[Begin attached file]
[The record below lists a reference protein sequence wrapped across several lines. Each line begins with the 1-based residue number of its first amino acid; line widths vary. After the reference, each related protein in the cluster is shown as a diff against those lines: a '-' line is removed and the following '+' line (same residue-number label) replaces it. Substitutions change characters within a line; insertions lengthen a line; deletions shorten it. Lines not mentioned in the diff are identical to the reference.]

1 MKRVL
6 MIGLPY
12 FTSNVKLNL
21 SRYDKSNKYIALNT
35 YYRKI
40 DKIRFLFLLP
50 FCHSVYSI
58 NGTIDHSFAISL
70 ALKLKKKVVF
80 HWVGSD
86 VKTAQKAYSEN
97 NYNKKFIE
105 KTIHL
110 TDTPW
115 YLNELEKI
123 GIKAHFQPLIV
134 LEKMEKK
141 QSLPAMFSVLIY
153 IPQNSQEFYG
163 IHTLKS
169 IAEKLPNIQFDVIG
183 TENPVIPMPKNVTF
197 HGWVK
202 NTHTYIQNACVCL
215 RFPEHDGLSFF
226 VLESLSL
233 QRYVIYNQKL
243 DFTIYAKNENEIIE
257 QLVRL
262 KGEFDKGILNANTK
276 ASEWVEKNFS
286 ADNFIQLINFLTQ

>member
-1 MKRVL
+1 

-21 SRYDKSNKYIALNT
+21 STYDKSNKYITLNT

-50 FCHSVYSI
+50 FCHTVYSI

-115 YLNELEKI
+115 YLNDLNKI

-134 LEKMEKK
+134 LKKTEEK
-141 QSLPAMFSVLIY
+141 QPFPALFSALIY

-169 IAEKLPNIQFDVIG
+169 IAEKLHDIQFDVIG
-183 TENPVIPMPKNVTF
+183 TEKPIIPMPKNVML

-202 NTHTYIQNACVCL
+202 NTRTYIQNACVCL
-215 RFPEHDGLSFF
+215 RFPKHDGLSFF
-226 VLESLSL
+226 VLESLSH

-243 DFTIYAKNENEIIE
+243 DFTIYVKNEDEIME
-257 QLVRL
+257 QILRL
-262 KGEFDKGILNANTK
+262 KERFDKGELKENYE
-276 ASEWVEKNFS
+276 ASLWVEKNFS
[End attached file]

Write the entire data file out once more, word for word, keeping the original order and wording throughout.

[The record below lists a reference protein sequence wrapped across several lines. Each line begins with the 1-based residue number of its first amino acid; line widths vary. After the reference, each related protein in the cluster is shown as a diff against those lines: a '-' line is removed and the following '+' line (same residue-number label) replaces it. Substitutions change characters within a line; insertions lengthen a line; deletions shorten it. Lines not mentioned in the diff are identical to the reference.]

1 MKRVL
6 MIGLPY
12 FTSNVKLNL
21 SRYDKSNKYIALNT
35 YYRKI
40 DKIRFLFLLP
50 FCHSVYSI
58 NGTIDHSFAISL
70 ALKLKKKVVF
80 HWVGSD
86 VKTAQKAYSEN
97 NYNKKFIE
105 KTIHL
110 TDTPW
115 YLNELEKI
123 GIKAHFQPLIV
134 LEKMEKK
141 QSLPAMFSVLIY
153 IPQNSQEFYG
163 IHTLKS
169 IAEKLPNIQFDVIG
183 TENPVIPMPKNVTF
197 HGWVK
202 NTHTYIQNACVCL
215 RFPEHDGLSFF
226 VLESLSL
233 QRYVIYNQKL
243 DFTIYAKNENEIIE
257 QLVRL
262 KGEFDKGILNANTK
276 ASEWVEKNFS
286 ADNFIQLINFLTQ

>member
-1 MKRVL
+1 

-21 SRYDKSNKYIALNT
+21 STYDKSNKYITLNT

-50 FCHSVYSI
+50 FCHTVYSI

-115 YLNELEKI
+115 YLNDLNKI

-134 LEKMEKK
+134 LKKTEEK
-141 QSLPAMFSVLIY
+141 QPFPALFSALIY

-169 IAEKLPNIQFDVIG
+169 IAEKLHDIQFDVIG
-183 TENPVIPMPKNVTF
+183 TEKPIIPMPKNVML

-202 NTHTYIQNACVCL
+202 NTRTYIQNACVCL
-215 RFPEHDGLSFF
+215 RFPKHDGLSFF
-226 VLESLSL
+226 VLESLSH

-243 DFTIYAKNENEIIE
+243 DFTIYVKNEDEIME
-257 QLVRL
+257 QILRL
-262 KGEFDKGILNANTK
+262 KERFDKGELKENYE
-276 ASEWVEKNFS
+276 ASLWVEKNFS